Yoga–a laborious way to well-being: patients’ experiences of yoga as a treatment for hypertension in primary care

Moa Wolff, Annika Brorsson, Patrik Midlöv, Kristina Sundquist, Eva Lena Strandberg

Research output: Contribution to journalArticlepeer-review

7 Scopus citations


Objective: The aim of the study was to describe patients’ experience of yoga as a treatment for hypertension, as well as their experience of living with hypertension. Design: Qualitative interview study Method and materials: In 2013–2014, in southern Sweden, patients with hypertension from three health care centres were invited to participate in a randomised controlled trial on yoga for hypertension. After completion of the study, eight women and five men (aged 35–79), who had practiced the yoga intervention, were interviewed about their experiences. We used a semi-structured interview guide according to Kvale. Qualitative analysis was conducted by systematic text condensation inspired by Malterud. Results: Two main themes emerged during the analysis process: Yoga–a laborious way to well-being and hypertension–a silent disease. The positive experiences of doing yoga were described in terms of tranquillity and increased agility. The drawbacks were mainly linked to the time required to perform the exercises. Living with high blood pressure and having to take medication can imply a stigma and cause concerns for future cardiovascular events. Most patients that we interviewed expressed a wish to find alternative ways to treat their high blood pressure. Participating in the yoga study was seen as a good possibility to try such an alternative way. Conclusions: Many patients with hypertension in Swedish primary care seem to be interested in trying alternative treatments to control blood pressure. The patients in our study experienced several benefits from doing yoga, but they also pointed out difficulties in implementing yoga as a regular and permanent lifestyle change.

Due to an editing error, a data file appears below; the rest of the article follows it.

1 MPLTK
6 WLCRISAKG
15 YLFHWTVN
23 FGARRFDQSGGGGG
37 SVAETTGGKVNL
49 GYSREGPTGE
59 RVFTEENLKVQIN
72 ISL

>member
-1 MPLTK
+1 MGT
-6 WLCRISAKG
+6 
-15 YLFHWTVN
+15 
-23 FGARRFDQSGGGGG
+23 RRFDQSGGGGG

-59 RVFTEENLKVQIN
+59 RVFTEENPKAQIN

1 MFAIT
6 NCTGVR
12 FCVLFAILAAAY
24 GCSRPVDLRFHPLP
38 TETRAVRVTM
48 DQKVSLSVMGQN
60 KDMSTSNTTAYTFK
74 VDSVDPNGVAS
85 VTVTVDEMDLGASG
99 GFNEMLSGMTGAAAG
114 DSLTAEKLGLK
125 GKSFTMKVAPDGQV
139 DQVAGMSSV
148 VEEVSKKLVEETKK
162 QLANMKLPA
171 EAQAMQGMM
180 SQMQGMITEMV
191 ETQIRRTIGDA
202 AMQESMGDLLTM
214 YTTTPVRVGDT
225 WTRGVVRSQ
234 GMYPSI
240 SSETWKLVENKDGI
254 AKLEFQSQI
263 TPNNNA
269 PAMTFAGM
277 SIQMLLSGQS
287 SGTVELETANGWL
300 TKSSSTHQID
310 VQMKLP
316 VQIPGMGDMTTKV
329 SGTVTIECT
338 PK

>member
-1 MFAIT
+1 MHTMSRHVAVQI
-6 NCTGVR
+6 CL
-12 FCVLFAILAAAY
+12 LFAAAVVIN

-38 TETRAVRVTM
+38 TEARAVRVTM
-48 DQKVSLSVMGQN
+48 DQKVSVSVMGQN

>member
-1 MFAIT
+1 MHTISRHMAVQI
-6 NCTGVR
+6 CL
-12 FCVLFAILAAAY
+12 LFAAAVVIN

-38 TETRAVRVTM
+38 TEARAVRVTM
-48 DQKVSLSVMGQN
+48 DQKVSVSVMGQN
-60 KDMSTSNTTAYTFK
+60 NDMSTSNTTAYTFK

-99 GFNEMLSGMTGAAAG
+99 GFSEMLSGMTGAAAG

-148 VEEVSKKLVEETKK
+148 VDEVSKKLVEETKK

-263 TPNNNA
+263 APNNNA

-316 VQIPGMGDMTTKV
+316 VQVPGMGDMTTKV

Original languageEnglish
Pages (from-to)360-368
Number of pages9
JournalScandinavian Journal of Primary Health Care
Issue number4
StatePublished - 2 Oct 2017
Externally publishedYes


  • Complementary and alternative medicine
  • anxiety
  • depression
  • hypertension
  • primary care
  • quality of life
  • stress


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